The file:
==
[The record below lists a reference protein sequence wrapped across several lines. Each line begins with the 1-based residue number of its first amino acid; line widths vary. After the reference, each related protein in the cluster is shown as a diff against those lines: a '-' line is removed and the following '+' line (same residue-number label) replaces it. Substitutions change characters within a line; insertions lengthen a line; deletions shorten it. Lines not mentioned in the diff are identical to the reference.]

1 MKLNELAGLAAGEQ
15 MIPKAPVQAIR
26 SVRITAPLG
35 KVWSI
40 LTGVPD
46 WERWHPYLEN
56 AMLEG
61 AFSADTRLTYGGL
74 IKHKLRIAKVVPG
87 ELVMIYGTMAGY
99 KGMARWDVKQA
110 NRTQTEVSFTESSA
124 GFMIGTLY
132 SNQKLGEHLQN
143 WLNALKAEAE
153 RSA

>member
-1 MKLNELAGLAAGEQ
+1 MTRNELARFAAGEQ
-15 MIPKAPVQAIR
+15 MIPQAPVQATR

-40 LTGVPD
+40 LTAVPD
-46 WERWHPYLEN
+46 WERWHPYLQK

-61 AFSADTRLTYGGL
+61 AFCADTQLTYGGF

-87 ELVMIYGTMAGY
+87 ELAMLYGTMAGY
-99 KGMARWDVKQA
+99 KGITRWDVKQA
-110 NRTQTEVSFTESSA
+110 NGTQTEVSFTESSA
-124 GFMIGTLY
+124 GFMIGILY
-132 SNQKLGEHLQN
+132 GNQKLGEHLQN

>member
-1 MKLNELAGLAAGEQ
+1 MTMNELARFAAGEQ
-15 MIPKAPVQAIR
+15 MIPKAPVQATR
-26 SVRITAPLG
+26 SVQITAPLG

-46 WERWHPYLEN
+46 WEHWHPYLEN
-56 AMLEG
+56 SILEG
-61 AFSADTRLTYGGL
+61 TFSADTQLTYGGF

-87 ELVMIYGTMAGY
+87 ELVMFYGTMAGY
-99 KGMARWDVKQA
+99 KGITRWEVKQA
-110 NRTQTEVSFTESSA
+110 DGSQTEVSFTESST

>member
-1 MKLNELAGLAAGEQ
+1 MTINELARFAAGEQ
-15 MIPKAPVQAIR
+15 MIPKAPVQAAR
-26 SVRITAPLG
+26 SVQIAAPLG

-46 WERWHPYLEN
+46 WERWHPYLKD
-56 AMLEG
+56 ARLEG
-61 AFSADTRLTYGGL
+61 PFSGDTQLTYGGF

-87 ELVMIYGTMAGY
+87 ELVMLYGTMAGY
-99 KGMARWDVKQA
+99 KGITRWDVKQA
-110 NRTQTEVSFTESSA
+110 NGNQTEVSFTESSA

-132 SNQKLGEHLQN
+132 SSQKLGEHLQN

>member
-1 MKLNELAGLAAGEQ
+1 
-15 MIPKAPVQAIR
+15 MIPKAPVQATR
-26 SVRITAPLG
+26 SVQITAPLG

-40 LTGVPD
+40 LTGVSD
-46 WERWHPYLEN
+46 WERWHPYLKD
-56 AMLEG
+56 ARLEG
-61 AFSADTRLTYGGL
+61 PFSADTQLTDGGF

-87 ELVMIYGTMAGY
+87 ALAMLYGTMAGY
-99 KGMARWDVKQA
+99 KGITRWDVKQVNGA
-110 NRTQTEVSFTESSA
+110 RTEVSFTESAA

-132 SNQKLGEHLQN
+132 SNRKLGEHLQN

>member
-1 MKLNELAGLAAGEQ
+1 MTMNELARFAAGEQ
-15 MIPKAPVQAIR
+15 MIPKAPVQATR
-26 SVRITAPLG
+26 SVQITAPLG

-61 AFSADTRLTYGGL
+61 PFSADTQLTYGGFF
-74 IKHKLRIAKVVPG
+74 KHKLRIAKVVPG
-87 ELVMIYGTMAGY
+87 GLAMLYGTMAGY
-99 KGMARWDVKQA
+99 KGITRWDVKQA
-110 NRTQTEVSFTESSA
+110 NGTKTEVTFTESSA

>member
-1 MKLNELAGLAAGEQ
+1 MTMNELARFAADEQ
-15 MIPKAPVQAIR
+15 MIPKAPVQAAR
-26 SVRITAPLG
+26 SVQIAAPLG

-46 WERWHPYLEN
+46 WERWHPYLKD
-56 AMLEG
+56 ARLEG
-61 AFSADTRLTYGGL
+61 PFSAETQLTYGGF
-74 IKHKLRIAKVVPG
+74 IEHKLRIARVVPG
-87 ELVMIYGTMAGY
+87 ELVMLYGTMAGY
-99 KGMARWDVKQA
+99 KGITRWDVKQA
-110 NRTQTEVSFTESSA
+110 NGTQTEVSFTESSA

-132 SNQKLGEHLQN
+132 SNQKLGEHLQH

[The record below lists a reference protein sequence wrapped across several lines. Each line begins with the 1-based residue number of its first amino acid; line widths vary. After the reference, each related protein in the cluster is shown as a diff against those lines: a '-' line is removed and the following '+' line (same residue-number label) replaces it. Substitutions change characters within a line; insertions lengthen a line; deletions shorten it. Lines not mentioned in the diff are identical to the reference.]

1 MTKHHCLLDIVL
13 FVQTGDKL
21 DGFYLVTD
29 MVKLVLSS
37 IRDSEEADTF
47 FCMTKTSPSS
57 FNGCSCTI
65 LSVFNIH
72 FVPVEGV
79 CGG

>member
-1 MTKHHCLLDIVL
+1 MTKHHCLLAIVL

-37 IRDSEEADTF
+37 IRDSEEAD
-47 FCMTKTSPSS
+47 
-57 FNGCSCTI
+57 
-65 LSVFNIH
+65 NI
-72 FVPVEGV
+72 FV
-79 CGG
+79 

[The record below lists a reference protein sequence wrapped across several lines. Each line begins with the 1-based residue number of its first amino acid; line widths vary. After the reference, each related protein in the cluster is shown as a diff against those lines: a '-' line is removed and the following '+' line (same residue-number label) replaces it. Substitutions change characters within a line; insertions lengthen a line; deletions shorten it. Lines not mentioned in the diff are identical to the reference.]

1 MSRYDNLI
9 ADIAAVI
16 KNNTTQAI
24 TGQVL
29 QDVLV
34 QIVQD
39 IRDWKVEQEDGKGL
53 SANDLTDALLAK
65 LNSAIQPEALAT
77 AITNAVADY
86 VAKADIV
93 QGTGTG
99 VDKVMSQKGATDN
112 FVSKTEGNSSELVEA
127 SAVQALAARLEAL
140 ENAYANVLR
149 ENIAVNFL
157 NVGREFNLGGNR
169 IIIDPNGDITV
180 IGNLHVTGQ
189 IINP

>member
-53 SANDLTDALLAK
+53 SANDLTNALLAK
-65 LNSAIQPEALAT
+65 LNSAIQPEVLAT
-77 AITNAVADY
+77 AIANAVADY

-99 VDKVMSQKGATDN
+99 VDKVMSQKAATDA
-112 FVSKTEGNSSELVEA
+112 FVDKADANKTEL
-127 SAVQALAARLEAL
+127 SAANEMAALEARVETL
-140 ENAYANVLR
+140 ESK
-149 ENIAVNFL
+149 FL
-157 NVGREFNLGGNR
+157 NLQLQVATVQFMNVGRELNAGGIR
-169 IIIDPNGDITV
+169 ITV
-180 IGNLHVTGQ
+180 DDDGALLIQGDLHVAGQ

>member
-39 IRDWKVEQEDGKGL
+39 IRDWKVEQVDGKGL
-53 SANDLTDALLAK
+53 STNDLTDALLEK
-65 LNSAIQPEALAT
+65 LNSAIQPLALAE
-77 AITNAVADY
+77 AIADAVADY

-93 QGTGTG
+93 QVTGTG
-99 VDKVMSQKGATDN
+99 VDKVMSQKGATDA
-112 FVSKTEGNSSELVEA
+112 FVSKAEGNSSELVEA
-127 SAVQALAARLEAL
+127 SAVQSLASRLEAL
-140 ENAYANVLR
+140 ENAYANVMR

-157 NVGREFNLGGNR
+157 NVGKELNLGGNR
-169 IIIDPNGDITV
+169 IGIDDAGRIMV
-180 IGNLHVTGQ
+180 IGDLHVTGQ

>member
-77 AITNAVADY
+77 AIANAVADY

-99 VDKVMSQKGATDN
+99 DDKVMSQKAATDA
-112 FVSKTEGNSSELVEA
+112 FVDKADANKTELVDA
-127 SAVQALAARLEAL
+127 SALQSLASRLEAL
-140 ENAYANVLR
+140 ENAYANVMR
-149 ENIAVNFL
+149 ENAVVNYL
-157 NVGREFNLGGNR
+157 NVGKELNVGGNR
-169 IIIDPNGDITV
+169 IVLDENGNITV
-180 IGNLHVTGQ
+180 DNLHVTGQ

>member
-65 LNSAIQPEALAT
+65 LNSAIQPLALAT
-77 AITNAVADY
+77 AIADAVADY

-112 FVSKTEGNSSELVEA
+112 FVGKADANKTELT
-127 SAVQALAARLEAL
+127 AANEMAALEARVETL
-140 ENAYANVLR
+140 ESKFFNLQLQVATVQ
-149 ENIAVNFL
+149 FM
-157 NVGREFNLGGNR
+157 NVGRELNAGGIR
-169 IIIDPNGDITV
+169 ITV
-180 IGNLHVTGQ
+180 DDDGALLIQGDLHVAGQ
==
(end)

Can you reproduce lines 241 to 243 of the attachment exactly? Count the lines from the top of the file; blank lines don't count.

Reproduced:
-99 VDKVMSQKGATDN
+99 DDKVMSQKAATDA
-112 FVSKTEGNSSELVEA